Battle rages for Ukraine's main eastern airport

3rd October 2014, Comments 0 comments

Ukrainian forces clashed with pro-Russian insurgents for control of a strategic airport in the restive east Friday and traded blame over the death of a Swiss aid worker, four weeks into their shaky truce.

Heavy fighting engulfed the flashpoint transport hub north of Donetsk, with blasts echoing across the largest rebel-held city throughout the day, but its status remained in dispute.

Separatist fighters said they were in control of almost the entire facility, which includes an old terminal and a brand new one built at a cost of nearly $1 billion for the 2012 football European Championship.

The Ukrainian military confirmed that gunmen had briefly seized the first floor of the old building, but said they had since been pushed out, even though fighting continued.

The weeks-long battle for the prized but no longer operating airport, whose long runway could let the separatists land large planes, has been one of many violations of a Russia-backed ceasefire signed on September 5.

Since then, 71 Ukrainian soldiers and civilians -- and an undisclosed number of separatists -- have been killed across the Russian-speaking rustbelt, including a staff member of the Red Cross, whose office in Donetsk was hit Thursday.

Both Moscow and the separatist command pinned the blame on Ukrainian forces, which in turn accused the insurgents. Both sides have pelted Donetsk with long-range missiles that were developed in the Soviet era and are notoriously imprecise.

The five-month conflict has killed more than 3,200 people and despite repeated violations of the truce, Western leaders still view it as the only viable option for ending Europe's worst crisis in decades.

Pro-Western President Petro Poroshenko assured the weary nation Friday that he had "enough energy to stop this war," adding that "the enemy has made us stronger" despite the loss of 946 Ukrainian soldiers and volunteers since the start of hostilities in April.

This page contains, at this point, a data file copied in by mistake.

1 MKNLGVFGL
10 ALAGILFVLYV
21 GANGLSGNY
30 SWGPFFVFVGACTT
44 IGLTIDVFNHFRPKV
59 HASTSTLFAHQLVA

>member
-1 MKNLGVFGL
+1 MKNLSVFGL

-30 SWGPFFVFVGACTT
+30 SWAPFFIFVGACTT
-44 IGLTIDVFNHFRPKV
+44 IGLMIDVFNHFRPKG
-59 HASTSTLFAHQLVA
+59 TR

- Russia reinforcing militias? -

In Donetsk, a half-deserted city that once had nearly a million residents and is all but completely controlled by the self-proclaimed Donetsk People's Republic, Kiev's forces seemed to be hanging on by a thread after spending weeks holed up at the airport.

Separatist "prime minister" Alexander Zakharchenko told Russia's RIA Novosti news agency that his men controlled 95 percent of the sprawling structure -- all but one building.

A female rebel at a checkpoint about two kilometres east of the airport told AFP that clashes around the field had gone on uninterrupted since 7:00 am.

"We are controlling the main part of the airport, the Ukrainians are still in one building," she said.

"They (the Ukrainians) still hold two bunkers, we are fighting to take those," said another rebel.

The Ukrainian military argued Friday evening that its forces had repelled the attacks and were still "in control," also accusing Russia of supplying the militias with reinforcements.

"Our reconnaissance observed the arrival of considerable armour, heavy artillery and soldiers into this area," defence spokesman Andriy Lysenko said.

"Russian forces have moved a unit of unmanned aerial vehicles to the airport area for reconnaissance, which are operated by Russian specialists."

- Western fears -

Kiev and the rebels, who agreed on September 19 to withdraw heavy weapons from a 30-kilometre (18.6 miles) buffer zone along the eastern front line, have blamed each other for violating the deal.

Kiev has blamed the recent deaths in central Donetsk on rebel attempts to discredit the army, while the militias accused the Ukrainian military of hitting residential areas by using indiscriminate fire.

"Firing from (multiple rocket launcher) systems is not targeted. They simply hit a general area, along with everyone in it," Andrei Purgin, number two in the Donetsk separatist command, told AFP.

UN Secretary General Ban Ki-moon said he was "saddened and disturbed" by the Swiss aid worker's death, and the outgoing EU foreign affairs chief Catherine Ashton called on all parties to ensure open access for aid workers.

But Russian foreign ministry spokesman Alexander Lukashevich openly sided with the rebels and called for a full investigation.

Ukraine meanwhile said it had struck a gas deliveries deal with Norwegian energy giant Statoil to help it cope with a months-long cut in Russian supplies.

Both Ukraine's state energy holding Naftogaz and Statoil refused to disclose the volumes or price of gas in the contract, reflecting the sensitivities around the move which threatens to infuriate Moscow.


© 2014 AFP

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